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Is the EFF Right to be Concerned About Mobile Security Patching?

Posted by Craig H on 22 January 2011

There was a thought-provoking post yesterday from Chris Palmer, Technology Director at the Electronic Frontier Foundation (EFF). He specifically calls out Google Android, for being an open source platform but not being open about security fixes. I agree this looks bad – I’ve been following a couple of threads on the Android Security Discussions group on this topic, waiting for an answer from Google staff, but none has been forthcoming.

I don’t really blame Google for not announcing the details of fixed security vulnerabilities though; the reasons are clear, and pointed out in the EFF post (inability to patch operator-customised ROMs). The Symbian Foundation faced the same dilemma, but didn’t recklessly say they were going to announce fixed security vulnerabilities in the first place! Google should at least be honest about their policy.

That said, I disagree with the EFF on two points:

Firstly they state that “the security of mobile operating systems is not as mature or as strong as that of workstation and server operating systems.” I think in many ways it is more mature, specifically having learned the lessons of poor desktop security in the past and benefiting from several control points that PCs do not have. The vast majority of mobile malware consists of trojans (indeed all of the Symbian malware that I know of) which don’t exploit security vulnerabilities in the operating system anyway, so their conclusion doesn’t follow.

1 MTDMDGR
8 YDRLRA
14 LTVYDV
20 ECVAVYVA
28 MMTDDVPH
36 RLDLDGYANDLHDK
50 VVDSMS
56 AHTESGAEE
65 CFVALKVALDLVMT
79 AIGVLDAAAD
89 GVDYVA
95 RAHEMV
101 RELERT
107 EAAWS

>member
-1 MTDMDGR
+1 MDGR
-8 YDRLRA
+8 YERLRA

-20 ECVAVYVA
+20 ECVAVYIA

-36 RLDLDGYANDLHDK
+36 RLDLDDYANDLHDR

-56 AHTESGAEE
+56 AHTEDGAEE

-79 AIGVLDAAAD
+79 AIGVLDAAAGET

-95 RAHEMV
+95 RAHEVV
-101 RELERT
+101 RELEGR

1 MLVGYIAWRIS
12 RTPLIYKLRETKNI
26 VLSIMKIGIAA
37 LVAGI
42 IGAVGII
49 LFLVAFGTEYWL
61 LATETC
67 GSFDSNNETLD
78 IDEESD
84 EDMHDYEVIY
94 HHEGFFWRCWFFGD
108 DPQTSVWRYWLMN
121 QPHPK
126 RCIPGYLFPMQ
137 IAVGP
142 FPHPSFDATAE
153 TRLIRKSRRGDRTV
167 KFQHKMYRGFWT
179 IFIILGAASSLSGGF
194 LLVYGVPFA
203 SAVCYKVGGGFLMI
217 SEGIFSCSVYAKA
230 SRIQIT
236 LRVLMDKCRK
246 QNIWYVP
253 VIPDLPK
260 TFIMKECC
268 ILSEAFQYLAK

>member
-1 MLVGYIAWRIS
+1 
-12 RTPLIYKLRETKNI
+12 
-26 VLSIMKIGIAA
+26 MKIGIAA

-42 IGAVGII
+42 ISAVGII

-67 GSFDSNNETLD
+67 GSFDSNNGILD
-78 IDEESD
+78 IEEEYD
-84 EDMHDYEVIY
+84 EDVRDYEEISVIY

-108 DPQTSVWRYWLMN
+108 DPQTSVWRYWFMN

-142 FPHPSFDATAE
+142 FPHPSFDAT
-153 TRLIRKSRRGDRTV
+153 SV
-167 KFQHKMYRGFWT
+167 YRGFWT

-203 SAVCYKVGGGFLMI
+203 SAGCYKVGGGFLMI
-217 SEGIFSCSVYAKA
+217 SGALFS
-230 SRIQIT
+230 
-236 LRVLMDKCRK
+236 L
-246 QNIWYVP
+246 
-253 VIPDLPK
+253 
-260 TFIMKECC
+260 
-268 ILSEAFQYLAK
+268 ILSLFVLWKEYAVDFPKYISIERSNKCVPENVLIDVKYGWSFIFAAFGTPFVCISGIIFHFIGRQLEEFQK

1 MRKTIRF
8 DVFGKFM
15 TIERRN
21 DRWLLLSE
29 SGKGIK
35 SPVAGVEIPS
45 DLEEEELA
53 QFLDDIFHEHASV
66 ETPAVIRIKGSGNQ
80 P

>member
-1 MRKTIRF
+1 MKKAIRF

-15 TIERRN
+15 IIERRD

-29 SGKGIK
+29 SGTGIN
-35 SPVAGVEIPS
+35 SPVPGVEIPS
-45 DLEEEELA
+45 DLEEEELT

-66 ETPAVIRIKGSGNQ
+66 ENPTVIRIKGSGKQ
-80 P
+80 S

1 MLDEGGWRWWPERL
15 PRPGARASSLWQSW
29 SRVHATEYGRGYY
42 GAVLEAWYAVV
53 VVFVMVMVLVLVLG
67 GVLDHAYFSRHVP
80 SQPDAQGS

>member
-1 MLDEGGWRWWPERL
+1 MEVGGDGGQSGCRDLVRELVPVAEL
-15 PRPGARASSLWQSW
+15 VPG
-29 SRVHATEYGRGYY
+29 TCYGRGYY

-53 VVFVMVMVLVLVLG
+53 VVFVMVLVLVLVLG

Secondly, they seem to be recommending that people “jailbreak” their phones: “it is not a violation of the DMCA to jailbreak your mobile device to install third-party patches”, assuming that third parties will develop and distribute security patches that the device manufacturers will not. Jailbreaking the phone can have its own security issues, and I see no evidence that the open source community has any interest in contributing security fixes to mobile phone OSes (the Symbian Foundation didn’t get any such contributions).

Disclosure is no guarantee of security, as Alec Muffett recently reiterated. While I agree with the general concern about the difficulty of creating security patches for mobile phones, and would welcome architectural improvements to make patch creation easier, I think the EFF are seizing on this issue to advance their own political agenda, and I don’t believe it would have any significant effect on the current volume of mobile malware.

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